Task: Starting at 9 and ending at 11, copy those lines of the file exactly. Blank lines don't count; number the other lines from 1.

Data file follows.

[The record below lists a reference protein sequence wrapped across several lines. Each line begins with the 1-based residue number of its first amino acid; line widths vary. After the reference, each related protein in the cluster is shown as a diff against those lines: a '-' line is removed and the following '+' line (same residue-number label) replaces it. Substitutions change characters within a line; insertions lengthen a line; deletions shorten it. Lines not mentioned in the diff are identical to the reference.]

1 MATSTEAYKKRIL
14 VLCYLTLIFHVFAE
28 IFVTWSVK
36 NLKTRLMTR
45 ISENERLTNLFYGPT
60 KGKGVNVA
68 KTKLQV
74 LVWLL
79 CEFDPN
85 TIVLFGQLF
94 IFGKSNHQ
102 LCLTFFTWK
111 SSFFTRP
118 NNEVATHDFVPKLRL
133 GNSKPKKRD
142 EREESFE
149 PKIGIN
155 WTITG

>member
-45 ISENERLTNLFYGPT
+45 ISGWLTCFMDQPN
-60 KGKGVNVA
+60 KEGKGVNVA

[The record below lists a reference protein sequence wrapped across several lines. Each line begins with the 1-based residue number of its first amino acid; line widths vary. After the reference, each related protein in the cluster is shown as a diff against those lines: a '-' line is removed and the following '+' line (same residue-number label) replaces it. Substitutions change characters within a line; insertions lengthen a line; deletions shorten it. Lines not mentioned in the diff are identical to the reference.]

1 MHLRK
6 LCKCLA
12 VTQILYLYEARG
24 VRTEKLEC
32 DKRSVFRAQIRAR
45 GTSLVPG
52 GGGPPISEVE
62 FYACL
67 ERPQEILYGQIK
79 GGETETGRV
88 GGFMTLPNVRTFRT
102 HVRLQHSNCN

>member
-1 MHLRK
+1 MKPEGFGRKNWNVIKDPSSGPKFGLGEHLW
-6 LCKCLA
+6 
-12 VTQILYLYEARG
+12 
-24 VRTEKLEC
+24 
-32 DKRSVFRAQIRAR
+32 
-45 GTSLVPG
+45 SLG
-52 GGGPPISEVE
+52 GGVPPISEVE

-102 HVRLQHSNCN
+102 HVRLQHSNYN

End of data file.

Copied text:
74 LVWLL
79 CEFDPN
85 TIVLFGQLF